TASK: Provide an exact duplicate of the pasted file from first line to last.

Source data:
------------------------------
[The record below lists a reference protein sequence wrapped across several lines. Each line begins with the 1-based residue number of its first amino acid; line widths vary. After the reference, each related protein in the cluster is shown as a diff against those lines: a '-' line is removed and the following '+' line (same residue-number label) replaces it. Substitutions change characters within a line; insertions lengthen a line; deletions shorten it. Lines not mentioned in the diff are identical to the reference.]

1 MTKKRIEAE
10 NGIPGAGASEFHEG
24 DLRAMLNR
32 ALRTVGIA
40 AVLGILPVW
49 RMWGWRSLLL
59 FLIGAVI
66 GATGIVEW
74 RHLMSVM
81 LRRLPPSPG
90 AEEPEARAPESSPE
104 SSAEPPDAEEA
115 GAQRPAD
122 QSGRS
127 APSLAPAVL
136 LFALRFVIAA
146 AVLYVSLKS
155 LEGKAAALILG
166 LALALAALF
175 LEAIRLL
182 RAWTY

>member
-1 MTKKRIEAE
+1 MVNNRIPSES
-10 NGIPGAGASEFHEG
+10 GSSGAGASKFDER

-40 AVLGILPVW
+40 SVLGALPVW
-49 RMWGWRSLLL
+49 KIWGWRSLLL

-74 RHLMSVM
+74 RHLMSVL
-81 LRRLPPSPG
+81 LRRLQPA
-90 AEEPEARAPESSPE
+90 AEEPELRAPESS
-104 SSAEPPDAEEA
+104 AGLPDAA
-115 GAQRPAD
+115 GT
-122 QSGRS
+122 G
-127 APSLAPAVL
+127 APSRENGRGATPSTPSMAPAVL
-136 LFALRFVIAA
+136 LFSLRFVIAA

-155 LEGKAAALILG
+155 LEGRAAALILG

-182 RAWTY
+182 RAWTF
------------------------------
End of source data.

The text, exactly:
[The record below lists a reference protein sequence wrapped across several lines. Each line begins with the 1-based residue number of its first amino acid; line widths vary. After the reference, each related protein in the cluster is shown as a diff against those lines: a '-' line is removed and the following '+' line (same residue-number label) replaces it. Substitutions change characters within a line; insertions lengthen a line; deletions shorten it. Lines not mentioned in the diff are identical to the reference.]

1 MTKKRIEAE
10 NGIPGAGASEFHEG
24 DLRAMLNR
32 ALRTVGIA
40 AVLGILPVW
49 RMWGWRSLLL
59 FLIGAVI
66 GATGIVEW
74 RHLMSVM
81 LRRLPPSPG
90 AEEPEARAPESSPE
104 SSAEPPDAEEA
115 GAQRPAD
122 QSGRS
127 APSLAPAVL
136 LFALRFVIAA
146 AVLYVSLKS
155 LEGKAAALILG
166 LALALAALF
175 LEAIRLL
182 RAWTY

>member
-1 MTKKRIEAE
+1 MVNNRIPSES
-10 NGIPGAGASEFHEG
+10 GSSGAGASKFDER

-40 AVLGILPVW
+40 SVLGALPVW
-49 RMWGWRSLLL
+49 KIWGWRSLLL

-74 RHLMSVM
+74 RHLMSVL
-81 LRRLPPSPG
+81 LRRLQPA
-90 AEEPEARAPESSPE
+90 AEEPELRAPESS
-104 SSAEPPDAEEA
+104 AGLPDAA
-115 GAQRPAD
+115 GT
-122 QSGRS
+122 G
-127 APSLAPAVL
+127 APSRENGRGATPSTPSMAPAVL
-136 LFALRFVIAA
+136 LFSLRFVIAA

-155 LEGKAAALILG
+155 LEGRAAALILG

-182 RAWTY
+182 RAWTF